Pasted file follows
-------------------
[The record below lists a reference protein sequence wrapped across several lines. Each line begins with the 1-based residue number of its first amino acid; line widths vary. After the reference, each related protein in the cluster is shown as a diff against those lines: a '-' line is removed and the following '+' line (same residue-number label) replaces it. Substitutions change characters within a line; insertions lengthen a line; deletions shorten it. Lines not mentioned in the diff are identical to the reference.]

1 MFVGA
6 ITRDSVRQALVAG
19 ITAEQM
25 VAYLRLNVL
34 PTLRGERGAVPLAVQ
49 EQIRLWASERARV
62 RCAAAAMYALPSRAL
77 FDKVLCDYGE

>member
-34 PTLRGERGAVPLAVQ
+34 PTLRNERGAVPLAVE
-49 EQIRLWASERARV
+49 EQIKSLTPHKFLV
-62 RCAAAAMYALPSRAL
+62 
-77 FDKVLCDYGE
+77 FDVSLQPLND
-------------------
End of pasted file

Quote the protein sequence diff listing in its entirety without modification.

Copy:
[The record below lists a reference protein sequence wrapped across several lines. Each line begins with the 1-based residue number of its first amino acid; line widths vary. After the reference, each related protein in the cluster is shown as a diff against those lines: a '-' line is removed and the following '+' line (same residue-number label) replaces it. Substitutions change characters within a line; insertions lengthen a line; deletions shorten it. Lines not mentioned in the diff are identical to the reference.]

1 MFVGA
6 ITRDSVRQALVAG
19 ITAEQM
25 VAYLRLNVL
34 PTLRGERGAVPLAVQ
49 EQIRLWASERARV
62 RCAAAAMYALPSRAL
77 FDKVLCDYGE

>member
-34 PTLRGERGAVPLAVQ
+34 PTLRNERGAVPLAVE
-49 EQIRLWASERARV
+49 EQIKSLTPHKFLV
-62 RCAAAAMYALPSRAL
+62 
-77 FDKVLCDYGE
+77 FDVSLQPLND